If you do not grasp this point, it is possible the Cayman GT4 might be a mild disappointment on first acquaintance. It is the first Porsche GT to use an off-the-peg engine and it shows. A GT3 will manage better than 9000rpm with the clearest, sharpest howl; the GT4 is all done before 8000rpm and only sounds louder than a normal 911 because Porsche has pulled out much of the sound deadening. On the road its ride quality is suspiciously good, suggesting it might be a little too soft for serious track work.

But you must remember that this is a new kind of Porsche GT and that a 911 GT3 costs more than half as much again. In short you have to manage your expectations. Oh, and before you dismiss it as a kind of GT-lite, find a really difficult track on which to test it.

For the money, the car is a phenomenon. Like all Porsche’s best sporting cars, the least impressive aspect is its bald performance. I am required to tell you it will do 0-62mph in 4.4sec and reaches 183mph, but I am inclined to tell you that these figures reveal little of the real-world pace and pleasure that comes from driving this car fast.

Would you, for instance, be surprised to learn it has better steering even than the GT3, because numerous software updates now mean Porsche electric steering is as near as makes very little difference as good as the old Porsche hydraulic steering? And while GT3s are more pyrotechnically impressive in their pure speed and penchant for oversteer, the Cayman’s body control over Portimão’s many blind and angled crests was simply sublime. It’s a far, far easier car to drive fast than a GT3, but only a little less rewarding. Those who enjoy changing gear themselves might even find it preferable.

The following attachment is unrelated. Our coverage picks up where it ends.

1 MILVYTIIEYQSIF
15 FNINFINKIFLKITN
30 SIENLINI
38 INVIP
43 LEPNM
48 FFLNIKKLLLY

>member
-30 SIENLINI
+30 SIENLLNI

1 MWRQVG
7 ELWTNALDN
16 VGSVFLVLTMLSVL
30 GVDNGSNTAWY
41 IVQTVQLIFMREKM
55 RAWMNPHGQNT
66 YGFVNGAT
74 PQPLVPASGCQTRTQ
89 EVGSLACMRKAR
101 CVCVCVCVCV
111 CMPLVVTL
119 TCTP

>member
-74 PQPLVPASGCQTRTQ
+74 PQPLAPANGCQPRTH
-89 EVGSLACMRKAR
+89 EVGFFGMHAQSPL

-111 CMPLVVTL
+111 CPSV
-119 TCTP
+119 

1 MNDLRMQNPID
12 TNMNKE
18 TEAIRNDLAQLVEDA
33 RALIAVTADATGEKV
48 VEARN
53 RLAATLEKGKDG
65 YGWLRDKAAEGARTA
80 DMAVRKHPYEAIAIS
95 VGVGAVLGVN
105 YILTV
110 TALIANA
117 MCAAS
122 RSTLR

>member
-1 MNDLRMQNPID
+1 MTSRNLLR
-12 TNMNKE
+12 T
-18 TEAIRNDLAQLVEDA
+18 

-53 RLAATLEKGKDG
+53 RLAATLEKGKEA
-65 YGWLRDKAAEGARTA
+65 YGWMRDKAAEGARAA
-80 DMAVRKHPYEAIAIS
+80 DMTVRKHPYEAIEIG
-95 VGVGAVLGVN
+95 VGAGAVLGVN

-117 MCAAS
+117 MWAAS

I’m not one of them. I far prefer three pedals to two, but you must not believe those who’ll tell you that the mid-engined, manual Cayman GT4 is in engineering terms a purer car than a GT3, and thus technically better and more exciting. It isn’t.

But it’s close – and closer than the vast difference in their price points suggests. Most importantly for those on the other side of the argument, who consider that only a 911 could possibly ever merit GT badges, the Cayman GT4 is as deserving a member of the Porsche Motorsport stable as any other.

Even so, it is very much the entry point to a range that in time will include the new GT3 RS and even another GT2 RS, and that is the way it feels. No question, one of the reasons it costs so much less than a GT3 is that Porsche wanted space created between the two. If it should decide to make a quicker, more hard-core Cayman GT4 to slot neatly in the middle, there would be the room for them to do that. Porsche currently says it’s not making a Cayman GT4 RS and has no plans so to do. But this is the same company that told me time and again it was not going to make a Cayman GT4.

I expect we’ll see that RS in a couple of years.

Factfile
£64,451

Engine: 3.8 litres, 6 cylinders
Power: [email protected]
Torque: 310lb [email protected]
Transmission: six-speed manual, rear-wheel drive
0-62mph: 4.4sec
Top speed: 183mph
Economy: 27.4mpg
CO2: 238g/km